SoCal harbors get creative when it comes to sea lion abatement

Pinnipeds exist at every harbor, but each city or county addresses the issue in its own unique way.

SOUTHERN CALIFORNIA — Dana Point Harbor recently made headlines when Orange County officials deployed a few air dancers in an attempt to deter sea lions and seals away from guest docks. The plan worked for a while but it is unclear whether air dancers will keep pinnipeds away over the long term.

Nonetheless presence of sea lions and seals at Dana Point Harbor serves as a reminder that boaters must co-exist with marine life. As demonstrated in recent years the pinniped population fluctuates. Each year it seems as if news outlets identify a different harbor as the new area where the local pinniped population shoots up dramatically.

The California sea lion are found along the North American coast between Vancouver Island in Canada to the southern tip of Baja California in Mexico. Male sea lions can reach a top weight of 850 pounds and measure seven feet long. Comparatively female sea lions can weigh up to 220 pounds and grow to 6 feet in length, according to The Marine Mammal Center.

“California sea lions are opportunistic eaters, feeding on squid, octopus, herring, rockfish, mackerel, and small sharks. In turn, sea lions are preyed upon by Orcas (killer whales) and great white sharks,” according to The Marine Mammal Center’s website.

The current California sea lion population, the Marine Mammal Center added, is about 238,000.

Below is a quick look at how sea lion and seal populations have fared at Southern California harbors and marinas.

Dana Point Harbor

Perhaps the most unique attempt to manage how pinnipeds interact with humans occurred most recently in Dana Point, where air dancers (commonly found at car dealerships as a means to draw attention to the lot) were placed on boat docks to deter seals and sea lions from freely moving around the harbor and potentially interfering with local boaters.

A spokesperson with O.C. Parks, the county agency that manages Dana Point Harbor, said the air dancers proved to be effective at the beginning but needs to be combined with other measures to minimize pinniped activity in high human traffic areas.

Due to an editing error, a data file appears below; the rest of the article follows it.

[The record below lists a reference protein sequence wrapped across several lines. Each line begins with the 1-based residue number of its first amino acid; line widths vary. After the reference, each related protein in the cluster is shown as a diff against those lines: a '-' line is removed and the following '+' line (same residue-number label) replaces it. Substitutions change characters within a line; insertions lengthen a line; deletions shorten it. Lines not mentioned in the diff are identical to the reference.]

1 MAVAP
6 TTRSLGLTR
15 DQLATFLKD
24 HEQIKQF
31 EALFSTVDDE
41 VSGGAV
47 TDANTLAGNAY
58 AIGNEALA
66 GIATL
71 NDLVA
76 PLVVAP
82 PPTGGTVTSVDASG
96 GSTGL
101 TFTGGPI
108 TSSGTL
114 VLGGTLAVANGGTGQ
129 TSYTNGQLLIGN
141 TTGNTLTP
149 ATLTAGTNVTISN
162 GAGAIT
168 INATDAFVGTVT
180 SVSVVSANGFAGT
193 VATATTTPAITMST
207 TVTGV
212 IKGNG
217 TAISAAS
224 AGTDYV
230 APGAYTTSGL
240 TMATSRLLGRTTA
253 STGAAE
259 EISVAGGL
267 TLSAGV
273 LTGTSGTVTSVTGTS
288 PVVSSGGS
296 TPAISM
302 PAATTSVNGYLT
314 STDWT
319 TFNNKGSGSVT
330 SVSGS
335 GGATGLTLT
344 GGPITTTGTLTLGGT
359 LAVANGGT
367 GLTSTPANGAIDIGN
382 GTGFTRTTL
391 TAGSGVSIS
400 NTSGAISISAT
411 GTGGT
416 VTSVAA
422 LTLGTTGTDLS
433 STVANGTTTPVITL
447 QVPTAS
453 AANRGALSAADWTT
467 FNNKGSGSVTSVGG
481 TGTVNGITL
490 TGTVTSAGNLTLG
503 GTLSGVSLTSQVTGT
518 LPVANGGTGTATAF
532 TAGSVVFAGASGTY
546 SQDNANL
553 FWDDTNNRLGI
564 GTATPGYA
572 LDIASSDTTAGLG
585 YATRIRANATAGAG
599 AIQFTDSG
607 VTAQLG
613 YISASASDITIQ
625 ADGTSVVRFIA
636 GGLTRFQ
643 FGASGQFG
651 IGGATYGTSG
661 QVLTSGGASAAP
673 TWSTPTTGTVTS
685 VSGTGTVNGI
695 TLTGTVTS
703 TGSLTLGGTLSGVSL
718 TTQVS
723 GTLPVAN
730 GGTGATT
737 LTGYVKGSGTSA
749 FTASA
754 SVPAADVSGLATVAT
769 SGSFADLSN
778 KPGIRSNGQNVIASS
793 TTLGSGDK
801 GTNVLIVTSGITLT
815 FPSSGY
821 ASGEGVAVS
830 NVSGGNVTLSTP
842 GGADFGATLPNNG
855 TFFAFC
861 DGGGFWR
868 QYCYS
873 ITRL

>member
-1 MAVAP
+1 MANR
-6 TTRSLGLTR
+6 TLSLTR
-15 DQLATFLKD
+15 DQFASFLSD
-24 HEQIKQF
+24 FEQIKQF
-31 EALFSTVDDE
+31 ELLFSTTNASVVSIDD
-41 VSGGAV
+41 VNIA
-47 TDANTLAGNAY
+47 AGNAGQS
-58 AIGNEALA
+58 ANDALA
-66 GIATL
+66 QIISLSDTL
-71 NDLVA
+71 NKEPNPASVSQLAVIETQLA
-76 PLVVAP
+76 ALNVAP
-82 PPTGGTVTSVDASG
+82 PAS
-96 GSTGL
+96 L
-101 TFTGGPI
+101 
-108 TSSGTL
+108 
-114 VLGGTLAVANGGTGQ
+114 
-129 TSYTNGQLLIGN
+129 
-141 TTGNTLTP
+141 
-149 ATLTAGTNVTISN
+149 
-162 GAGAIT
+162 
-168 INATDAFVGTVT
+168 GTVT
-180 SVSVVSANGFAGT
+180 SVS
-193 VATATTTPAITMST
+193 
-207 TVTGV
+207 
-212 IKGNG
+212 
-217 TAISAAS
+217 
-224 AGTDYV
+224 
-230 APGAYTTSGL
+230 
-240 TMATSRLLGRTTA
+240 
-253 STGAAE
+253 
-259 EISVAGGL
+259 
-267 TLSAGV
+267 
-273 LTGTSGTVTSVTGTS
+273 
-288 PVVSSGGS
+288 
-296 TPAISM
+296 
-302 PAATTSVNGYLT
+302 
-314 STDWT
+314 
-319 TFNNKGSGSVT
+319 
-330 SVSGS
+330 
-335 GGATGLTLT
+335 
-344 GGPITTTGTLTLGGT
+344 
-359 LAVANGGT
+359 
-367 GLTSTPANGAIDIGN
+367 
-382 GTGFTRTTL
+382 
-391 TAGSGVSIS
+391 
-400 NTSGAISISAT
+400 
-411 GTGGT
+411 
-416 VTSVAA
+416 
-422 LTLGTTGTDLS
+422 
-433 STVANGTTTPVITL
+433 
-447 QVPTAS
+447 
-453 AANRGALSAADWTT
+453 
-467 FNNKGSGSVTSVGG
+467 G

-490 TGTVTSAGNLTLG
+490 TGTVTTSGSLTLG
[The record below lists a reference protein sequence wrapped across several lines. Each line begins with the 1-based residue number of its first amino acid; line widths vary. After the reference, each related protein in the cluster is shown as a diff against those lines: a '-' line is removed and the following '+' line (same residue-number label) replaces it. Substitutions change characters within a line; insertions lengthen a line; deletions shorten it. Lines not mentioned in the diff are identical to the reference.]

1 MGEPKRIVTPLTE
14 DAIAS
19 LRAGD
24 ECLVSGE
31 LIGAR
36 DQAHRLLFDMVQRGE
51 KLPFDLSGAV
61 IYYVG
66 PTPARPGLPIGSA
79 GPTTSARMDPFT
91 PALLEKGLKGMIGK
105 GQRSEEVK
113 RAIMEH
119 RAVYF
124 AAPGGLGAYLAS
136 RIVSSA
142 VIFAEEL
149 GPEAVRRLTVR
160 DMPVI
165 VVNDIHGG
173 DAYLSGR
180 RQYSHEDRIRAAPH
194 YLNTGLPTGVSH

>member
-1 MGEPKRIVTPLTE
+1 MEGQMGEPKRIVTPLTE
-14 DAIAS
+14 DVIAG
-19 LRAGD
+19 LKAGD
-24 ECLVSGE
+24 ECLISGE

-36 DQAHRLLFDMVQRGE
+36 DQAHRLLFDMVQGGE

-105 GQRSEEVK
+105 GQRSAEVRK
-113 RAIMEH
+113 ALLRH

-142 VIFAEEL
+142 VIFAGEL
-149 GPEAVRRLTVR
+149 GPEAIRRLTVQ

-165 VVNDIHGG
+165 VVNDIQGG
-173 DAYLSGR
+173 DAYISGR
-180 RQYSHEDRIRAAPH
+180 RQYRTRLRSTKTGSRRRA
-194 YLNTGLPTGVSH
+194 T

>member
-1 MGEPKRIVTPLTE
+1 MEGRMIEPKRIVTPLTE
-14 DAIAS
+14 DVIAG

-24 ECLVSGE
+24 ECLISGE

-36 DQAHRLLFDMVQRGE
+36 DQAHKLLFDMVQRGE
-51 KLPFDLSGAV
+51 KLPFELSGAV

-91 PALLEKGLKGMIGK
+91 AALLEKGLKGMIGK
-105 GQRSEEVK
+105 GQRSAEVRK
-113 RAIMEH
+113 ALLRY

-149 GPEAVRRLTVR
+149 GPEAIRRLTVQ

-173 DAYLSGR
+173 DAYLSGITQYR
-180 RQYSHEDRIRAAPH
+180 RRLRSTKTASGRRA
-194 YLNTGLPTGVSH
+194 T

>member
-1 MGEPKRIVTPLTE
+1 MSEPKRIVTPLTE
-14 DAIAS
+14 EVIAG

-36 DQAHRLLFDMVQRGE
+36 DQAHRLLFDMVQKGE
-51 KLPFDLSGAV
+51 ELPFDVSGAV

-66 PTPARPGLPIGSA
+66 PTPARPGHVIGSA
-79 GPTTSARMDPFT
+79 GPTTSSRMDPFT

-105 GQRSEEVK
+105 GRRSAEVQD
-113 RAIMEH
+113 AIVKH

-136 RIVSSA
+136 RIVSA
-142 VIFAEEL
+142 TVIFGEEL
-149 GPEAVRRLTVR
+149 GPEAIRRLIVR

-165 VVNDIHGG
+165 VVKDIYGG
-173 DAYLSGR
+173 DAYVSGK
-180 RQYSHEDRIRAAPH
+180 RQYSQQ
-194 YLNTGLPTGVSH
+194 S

“The air dancers are one element of deterrent options, and initially the air dancers had an immediate effect on the docks where they were placed. The sea lions avoided the area around the air dancers. Sea lions would jump on a dock and, upon seeing the air dancers, would immediately leave,” said O.C. Parks Public Information Officer Marisa O’Neil.

She added over time the air dancers became “less effective” but the county began looking at how the multiple obstacles can be used in tandem to keep seals and sea lions away from docks.

“In most cases the sea lions relocated to other areas of the marina. As the sea lions moved, we moved the air dancers to those areas,” said O’Neil. “However, as we thin out and disperse the air dancers around the marina, they become less effective. Combining additional air dancers with other obstacles seems to be more effective.”

O’Neil added the county’s efforts to improve Dana Point Harbor’s water quality has actually opened the door to increased pinniped populations at the boating venue.

“We are fortunate to see our water quality efforts have paid off and we continue to receive positive ratings for Harbor Water Quality. However, the clean waters attract wildlife such as sea lions. While we continue to implement our water quality program, we will increase our efforts to deter our new visitors,” said O’Neil.

Newport Beach

The city of Newport Beach has a dedicated web page to address sea lions and seals in the harbor.

It is not uncommon to see pinnipeds resting on a derelict vessel or on swim steps of boats in the harbor. The city’s web page says sea lions and seals have charged kayakers or regularly target vessel with easy access or without deterrents to enter.

City and harbor officials listed a series of deterrents boaters can use to prevent sea lions or seals coming aboard their vessels. For example equipping a vessel with rollers on railings makes it difficult for pinnipeds to gain traction as they try to climb aboard.

Other deterrents are snow fencing, white netting, and creative uses of physical barriers.

Various attempts to scare away sea lions or seals by loud noise (such as with a firecracker or underwater white noise device) might be effective when first used. However pinnipeds can learn to avoid or ignore the noise over time.

The city also has contracts with two local companies for sea lion abatement.

Oceanside Harbor

Oceanside is one of at least two Southern California harbor cities to have a designated space for pinnipeds. The local harbor manager did not believe sea lions and seals pose too great a problem at the boating venue.